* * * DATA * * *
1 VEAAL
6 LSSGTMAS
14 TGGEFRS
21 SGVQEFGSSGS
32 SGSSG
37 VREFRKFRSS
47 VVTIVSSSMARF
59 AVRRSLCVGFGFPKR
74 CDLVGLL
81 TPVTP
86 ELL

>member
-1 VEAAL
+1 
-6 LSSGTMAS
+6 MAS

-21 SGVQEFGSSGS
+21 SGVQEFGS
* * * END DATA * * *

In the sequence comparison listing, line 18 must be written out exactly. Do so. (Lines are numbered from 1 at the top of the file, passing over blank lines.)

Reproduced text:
+21 SGVQEFGS